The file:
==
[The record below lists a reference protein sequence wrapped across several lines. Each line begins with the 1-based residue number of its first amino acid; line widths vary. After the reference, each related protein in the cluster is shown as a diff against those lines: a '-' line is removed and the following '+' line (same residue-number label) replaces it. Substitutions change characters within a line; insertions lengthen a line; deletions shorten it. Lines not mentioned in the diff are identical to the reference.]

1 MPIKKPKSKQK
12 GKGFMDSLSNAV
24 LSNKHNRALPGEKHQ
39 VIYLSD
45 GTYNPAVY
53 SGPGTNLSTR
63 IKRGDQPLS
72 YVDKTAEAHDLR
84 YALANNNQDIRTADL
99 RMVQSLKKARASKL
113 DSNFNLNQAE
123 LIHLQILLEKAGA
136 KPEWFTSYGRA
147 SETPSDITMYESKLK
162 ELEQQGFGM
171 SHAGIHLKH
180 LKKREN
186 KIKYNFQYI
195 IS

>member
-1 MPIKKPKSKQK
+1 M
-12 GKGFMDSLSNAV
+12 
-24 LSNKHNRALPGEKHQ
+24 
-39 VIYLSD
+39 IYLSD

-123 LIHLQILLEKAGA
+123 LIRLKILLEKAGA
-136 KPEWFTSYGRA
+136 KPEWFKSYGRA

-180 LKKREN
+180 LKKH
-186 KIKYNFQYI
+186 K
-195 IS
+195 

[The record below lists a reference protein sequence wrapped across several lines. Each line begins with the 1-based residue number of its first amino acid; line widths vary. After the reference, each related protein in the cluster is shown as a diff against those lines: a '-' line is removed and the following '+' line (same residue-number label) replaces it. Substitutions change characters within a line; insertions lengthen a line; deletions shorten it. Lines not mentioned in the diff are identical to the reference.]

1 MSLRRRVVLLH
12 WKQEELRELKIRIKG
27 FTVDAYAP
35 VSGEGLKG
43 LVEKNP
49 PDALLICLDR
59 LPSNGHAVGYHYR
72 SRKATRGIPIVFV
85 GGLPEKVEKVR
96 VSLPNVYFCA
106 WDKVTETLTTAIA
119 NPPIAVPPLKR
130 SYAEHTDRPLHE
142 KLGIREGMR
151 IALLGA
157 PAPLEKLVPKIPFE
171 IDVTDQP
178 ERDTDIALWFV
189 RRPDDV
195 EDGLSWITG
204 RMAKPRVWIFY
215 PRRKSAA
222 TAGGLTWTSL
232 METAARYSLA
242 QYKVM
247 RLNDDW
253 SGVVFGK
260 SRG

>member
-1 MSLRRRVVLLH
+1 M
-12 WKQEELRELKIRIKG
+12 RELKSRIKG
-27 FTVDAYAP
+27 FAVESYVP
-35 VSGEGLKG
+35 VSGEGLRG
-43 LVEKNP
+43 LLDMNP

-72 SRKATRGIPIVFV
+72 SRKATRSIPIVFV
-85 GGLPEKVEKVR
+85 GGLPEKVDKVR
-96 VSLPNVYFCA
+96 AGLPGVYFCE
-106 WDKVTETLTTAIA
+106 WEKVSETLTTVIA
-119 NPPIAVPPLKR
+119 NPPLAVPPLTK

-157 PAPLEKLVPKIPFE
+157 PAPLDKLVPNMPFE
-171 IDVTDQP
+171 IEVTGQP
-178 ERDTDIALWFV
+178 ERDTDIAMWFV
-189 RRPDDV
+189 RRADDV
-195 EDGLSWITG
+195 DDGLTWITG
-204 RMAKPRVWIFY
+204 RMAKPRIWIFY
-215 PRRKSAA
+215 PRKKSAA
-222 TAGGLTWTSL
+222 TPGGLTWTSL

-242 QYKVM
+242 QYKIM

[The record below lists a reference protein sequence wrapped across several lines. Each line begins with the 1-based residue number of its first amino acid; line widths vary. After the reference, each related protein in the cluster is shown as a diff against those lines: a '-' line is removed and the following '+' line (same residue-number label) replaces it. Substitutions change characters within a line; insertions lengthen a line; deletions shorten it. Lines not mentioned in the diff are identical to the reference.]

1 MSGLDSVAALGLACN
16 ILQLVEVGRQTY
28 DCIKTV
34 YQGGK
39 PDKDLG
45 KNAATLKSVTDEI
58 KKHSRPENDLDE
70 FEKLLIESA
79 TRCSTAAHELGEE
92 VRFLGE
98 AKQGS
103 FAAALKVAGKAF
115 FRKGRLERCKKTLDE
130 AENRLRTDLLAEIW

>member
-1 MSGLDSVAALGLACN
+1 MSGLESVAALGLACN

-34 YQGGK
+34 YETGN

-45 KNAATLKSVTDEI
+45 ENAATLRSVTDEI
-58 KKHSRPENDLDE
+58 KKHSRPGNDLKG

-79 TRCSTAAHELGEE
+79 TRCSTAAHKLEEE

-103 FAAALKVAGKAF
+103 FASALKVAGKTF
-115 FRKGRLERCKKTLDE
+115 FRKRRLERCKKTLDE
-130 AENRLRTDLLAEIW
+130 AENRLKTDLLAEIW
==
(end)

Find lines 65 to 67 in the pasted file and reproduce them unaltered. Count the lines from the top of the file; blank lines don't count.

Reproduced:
242 QYKVM
247 RLNDDW
253 SGVVFGK